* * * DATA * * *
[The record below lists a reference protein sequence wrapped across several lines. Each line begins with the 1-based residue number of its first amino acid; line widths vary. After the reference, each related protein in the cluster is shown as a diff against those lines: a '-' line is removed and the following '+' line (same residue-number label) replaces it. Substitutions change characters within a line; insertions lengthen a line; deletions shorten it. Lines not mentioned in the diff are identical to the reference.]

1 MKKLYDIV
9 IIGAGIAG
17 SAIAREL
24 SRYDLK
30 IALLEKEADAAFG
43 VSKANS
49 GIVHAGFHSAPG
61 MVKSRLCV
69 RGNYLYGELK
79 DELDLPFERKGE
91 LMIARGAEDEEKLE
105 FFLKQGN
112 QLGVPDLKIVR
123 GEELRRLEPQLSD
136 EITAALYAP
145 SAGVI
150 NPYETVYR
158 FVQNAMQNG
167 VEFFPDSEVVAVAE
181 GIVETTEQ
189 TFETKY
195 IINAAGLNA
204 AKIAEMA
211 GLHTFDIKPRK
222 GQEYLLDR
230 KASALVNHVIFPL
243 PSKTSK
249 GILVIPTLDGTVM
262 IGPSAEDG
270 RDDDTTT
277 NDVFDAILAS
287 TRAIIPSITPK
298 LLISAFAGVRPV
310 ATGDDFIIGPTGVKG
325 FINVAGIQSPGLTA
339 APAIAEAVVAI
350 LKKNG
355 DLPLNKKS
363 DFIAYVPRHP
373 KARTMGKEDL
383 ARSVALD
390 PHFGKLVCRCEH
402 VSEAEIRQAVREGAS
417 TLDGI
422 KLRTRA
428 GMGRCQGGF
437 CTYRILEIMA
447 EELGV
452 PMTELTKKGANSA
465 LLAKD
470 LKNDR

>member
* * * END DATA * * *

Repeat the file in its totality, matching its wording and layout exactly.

[The record below lists a reference protein sequence wrapped across several lines. Each line begins with the 1-based residue number of its first amino acid; line widths vary. After the reference, each related protein in the cluster is shown as a diff against those lines: a '-' line is removed and the following '+' line (same residue-number label) replaces it. Substitutions change characters within a line; insertions lengthen a line; deletions shorten it. Lines not mentioned in the diff are identical to the reference.]

1 MKKLYDIV
9 IIGAGIAG
17 SAIAREL
24 SRYDLK
30 IALLEKEADAAFG
43 VSKANS
49 GIVHAGFHSAPG
61 MVKSRLCV
69 RGNYLYGELK
79 DELDLPFERKGE
91 LMIARGAEDEEKLE
105 FFLKQGN
112 QLGVPDLKIVR
123 GEELRRLEPQLSD
136 EITAALYAP
145 SAGVI
150 NPYETVYR
158 FVQNAMQNG
167 VEFFPDSEVVAVAE
181 GIVETTEQ
189 TFETKY
195 IINAAGLNA
204 AKIAEMA
211 GLHTFDIKPRK
222 GQEYLLDR
230 KASALVNHVIFPL
243 PSKTSK
249 GILVIPTLDGTVM
262 IGPSAEDG
270 RDDDTTT
277 NDVFDAILAS
287 TRAIIPSITPK
298 LLISAFAGVRPV
310 ATGDDFIIGPTGVKG
325 FINVAGIQSPGLTA
339 APAIAEAVVAI
350 LKKNG
355 DLPLNKKS
363 DFIAYVPRHP
373 KARTMGKEDL
383 ARSVALD
390 PHFGKLVCRCEH
402 VSEAEIRQAVREGAS
417 TLDGI
422 KLRTRA
428 GMGRCQGGF
437 CTYRILEIMA
447 EELGV
452 PMTELTKKGANSA
465 LLAKD
470 LKNDR

>member